European elections: Kiel Institute recommends more free trade deals to reduce China-dependence

European Union members with chinese president and flags

Although China's overall importance as a trading partner is declining slightly according to the Kiel Institute's analysis, the country remains the EU's largest source of imports (20.5 percent in 2023) and its third-largest export destination (8.7 percent), behind the US (19.7 percent) and the UK (13.1 percent).

"The EU should not trade less with China per se, but much more with other countries. We have benefited from trade with China, which has supplied us with low price products in areas such as electronics or the green transition. However, the dependence is problematic from a geo-economic point of view," says Alexander Sandkamp, trade researcher at the Kiel Institute on the occasion of his current analysis.

This dependency applies in particular to electronic products such as laptops and cell phones, but also to photovoltaic modules and LEDs. The same applies to raw materials that are important in the green energy transformation or for battery cells, such as germanium or magnesium, as well as rare earths in general. China dominates the global supply of these products and raw materials, with market shares of up to 90 percent.

China may be replaced as a trading-partner in the long term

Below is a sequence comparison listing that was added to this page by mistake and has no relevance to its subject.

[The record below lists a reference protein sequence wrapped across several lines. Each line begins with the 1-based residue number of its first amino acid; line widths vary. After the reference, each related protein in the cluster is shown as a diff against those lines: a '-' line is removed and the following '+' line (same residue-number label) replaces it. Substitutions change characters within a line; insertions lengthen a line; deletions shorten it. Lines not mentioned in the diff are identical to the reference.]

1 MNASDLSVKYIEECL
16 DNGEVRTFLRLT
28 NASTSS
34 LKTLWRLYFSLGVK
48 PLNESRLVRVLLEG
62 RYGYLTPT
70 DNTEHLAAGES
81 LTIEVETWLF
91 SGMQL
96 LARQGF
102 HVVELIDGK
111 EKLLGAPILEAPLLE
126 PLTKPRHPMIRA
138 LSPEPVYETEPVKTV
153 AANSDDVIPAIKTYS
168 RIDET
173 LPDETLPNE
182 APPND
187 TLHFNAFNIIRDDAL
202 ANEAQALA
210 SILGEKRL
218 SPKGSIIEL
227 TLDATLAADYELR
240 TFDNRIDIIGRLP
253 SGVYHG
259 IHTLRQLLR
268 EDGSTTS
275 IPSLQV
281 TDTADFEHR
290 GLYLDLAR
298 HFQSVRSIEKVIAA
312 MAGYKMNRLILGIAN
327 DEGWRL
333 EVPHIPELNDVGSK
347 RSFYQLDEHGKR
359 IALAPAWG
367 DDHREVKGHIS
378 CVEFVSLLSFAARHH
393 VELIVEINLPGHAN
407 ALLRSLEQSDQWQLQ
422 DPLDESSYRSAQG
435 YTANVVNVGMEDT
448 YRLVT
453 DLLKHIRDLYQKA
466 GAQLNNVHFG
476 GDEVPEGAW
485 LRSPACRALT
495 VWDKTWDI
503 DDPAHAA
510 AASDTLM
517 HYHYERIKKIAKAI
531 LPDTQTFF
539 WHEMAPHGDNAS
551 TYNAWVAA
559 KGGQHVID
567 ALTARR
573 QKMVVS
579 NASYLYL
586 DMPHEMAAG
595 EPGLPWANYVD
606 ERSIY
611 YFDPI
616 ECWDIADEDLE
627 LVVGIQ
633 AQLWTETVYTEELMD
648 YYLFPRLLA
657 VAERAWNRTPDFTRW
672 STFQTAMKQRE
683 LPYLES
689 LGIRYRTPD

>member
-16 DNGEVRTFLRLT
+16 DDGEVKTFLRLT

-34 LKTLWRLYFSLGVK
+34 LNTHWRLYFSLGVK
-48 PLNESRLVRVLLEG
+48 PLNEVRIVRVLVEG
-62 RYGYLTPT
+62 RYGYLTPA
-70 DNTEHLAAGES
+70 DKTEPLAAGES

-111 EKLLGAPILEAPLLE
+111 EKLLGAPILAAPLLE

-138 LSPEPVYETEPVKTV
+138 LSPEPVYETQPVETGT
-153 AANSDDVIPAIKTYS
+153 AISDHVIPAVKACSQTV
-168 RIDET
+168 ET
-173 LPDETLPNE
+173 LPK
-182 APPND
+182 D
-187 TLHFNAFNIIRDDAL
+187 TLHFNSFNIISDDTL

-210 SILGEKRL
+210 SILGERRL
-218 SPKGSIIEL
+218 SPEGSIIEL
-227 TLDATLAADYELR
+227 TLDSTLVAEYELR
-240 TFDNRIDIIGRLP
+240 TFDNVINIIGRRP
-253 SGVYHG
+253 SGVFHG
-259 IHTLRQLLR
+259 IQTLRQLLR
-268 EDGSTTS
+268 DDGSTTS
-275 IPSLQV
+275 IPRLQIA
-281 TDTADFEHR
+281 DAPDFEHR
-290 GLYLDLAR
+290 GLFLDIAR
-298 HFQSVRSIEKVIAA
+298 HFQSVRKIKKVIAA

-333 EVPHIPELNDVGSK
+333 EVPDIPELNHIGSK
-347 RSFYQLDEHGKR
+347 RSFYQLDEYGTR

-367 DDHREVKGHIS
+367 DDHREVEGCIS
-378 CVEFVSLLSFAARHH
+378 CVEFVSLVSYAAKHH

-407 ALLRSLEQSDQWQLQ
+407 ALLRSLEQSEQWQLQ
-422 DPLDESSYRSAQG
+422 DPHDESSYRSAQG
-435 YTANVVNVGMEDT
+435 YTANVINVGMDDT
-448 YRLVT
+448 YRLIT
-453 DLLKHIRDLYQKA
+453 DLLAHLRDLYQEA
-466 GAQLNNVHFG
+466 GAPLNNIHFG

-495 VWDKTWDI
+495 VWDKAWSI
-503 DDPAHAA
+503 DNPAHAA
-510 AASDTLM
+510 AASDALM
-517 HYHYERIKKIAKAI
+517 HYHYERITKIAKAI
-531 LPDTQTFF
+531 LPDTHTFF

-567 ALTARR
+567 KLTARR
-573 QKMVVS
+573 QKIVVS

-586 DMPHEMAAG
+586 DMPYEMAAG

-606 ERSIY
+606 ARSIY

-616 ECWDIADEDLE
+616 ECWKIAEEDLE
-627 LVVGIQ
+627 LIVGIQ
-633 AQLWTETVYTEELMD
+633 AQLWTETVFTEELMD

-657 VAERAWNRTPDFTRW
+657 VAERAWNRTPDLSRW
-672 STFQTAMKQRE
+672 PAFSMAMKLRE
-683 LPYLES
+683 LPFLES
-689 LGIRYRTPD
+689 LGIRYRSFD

In the event of a short-term trade freeze with China, for example due to an armed conflict with Taiwan, there would therefore be practically no alternative suppliers for the EU, particularly because other Western countries such as the US would also be vying for them.

However, in the long term—once new trade structures and supply chains have been established—China may be replaced as a trading partner. Simulations by the Kiel Institute show that the EU's economic output would then be around 0.8 percent lower each year, which corresponds to EUR 136 billion in terms of GDP in 2023. In China it would be 0.9 percent.

"A short-term trade ban with China would have particularly severe consequences, as the EU would be caught unprepared. It must therefore set the course today in order to be prepared for a conflict. Free trade agreements are the instruments of choice for this, as they significantly reduce trade costs and increase predictability. For raw materials such as rare earths, for example, the EU should resume negotiations with Australia, Malaysia, and the Mercosur states as soon as possible," says Sandkamp.

"Particularly in view of the European elections, the parties must now find the courage to stand up for free trade agreements with strategic partner countries, as this would enormously strengthen the EU's geopolitical position and increase the prosperity of everyone involved."